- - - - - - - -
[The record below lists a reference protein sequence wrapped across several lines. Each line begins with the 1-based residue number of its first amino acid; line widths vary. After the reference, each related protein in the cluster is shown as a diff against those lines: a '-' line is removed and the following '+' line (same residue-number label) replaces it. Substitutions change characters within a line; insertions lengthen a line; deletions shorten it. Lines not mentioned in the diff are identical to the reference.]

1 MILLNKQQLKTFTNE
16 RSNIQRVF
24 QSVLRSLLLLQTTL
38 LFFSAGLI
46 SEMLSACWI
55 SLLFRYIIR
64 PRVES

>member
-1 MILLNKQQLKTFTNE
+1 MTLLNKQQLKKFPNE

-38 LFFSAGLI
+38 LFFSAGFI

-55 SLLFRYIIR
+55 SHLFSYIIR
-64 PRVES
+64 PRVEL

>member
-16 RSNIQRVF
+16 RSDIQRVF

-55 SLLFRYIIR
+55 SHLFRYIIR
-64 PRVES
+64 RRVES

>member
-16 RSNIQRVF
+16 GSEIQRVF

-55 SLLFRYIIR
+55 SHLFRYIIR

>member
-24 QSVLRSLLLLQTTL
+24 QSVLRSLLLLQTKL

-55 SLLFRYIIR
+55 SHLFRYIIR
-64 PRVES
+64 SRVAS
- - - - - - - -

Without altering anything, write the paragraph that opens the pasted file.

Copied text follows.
[The record below lists a reference protein sequence wrapped across several lines. Each line begins with the 1-based residue number of its first amino acid; line widths vary. After the reference, each related protein in the cluster is shown as a diff against those lines: a '-' line is removed and the following '+' line (same residue-number label) replaces it. Substitutions change characters within a line; insertions lengthen a line; deletions shorten it. Lines not mentioned in the diff are identical to the reference.]